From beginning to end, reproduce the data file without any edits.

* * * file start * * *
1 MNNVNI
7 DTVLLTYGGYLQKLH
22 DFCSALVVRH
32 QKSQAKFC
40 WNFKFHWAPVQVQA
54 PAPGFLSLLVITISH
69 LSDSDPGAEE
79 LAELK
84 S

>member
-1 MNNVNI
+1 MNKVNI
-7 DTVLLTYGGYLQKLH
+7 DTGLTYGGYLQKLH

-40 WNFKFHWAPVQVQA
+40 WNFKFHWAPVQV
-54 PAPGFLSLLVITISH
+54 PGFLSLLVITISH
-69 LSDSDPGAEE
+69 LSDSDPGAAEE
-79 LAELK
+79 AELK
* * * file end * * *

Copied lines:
1 MNNVNI
7 DTVLLTYGGYLQKLH
22 DFCSALVVRH
32 QKSQAKFC
40 WNFKFHWAPVQVQA
54 PAPGFLSLLVITISH
69 LSDSDPGAEE
79 LAELK
84 S

>member
-1 MNNVNI
+1 MNKVNI
-7 DTVLLTYGGYLQKLH
+7 DTGLTYGGYLQKLH

-40 WNFKFHWAPVQVQA
+40 WNFKFHWAPVQV
-54 PAPGFLSLLVITISH
+54 PGFLSLLVITISH
-69 LSDSDPGAEE
+69 LSDSDPGAAEE
-79 LAELK
+79 AELK